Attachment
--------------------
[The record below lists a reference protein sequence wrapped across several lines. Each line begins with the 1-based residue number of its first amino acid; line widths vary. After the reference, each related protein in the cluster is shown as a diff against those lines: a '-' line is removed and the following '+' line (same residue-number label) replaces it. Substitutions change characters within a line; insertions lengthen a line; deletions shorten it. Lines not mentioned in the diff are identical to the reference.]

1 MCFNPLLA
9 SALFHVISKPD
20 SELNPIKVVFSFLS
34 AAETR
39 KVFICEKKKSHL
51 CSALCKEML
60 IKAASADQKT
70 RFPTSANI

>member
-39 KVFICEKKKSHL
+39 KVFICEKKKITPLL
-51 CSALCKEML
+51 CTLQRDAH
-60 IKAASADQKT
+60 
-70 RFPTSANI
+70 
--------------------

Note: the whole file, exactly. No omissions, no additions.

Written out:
[The record below lists a reference protein sequence wrapped across several lines. Each line begins with the 1-based residue number of its first amino acid; line widths vary. After the reference, each related protein in the cluster is shown as a diff against those lines: a '-' line is removed and the following '+' line (same residue-number label) replaces it. Substitutions change characters within a line; insertions lengthen a line; deletions shorten it. Lines not mentioned in the diff are identical to the reference.]

1 MCFNPLLA
9 SALFHVISKPD
20 SELNPIKVVFSFLS
34 AAETR
39 KVFICEKKKSHL
51 CSALCKEML
60 IKAASADQKT
70 RFPTSANI

>member
-39 KVFICEKKKSHL
+39 KVFICEKKKITPLL
-51 CSALCKEML
+51 CTLQRDAH
-60 IKAASADQKT
+60 
-70 RFPTSANI
+70 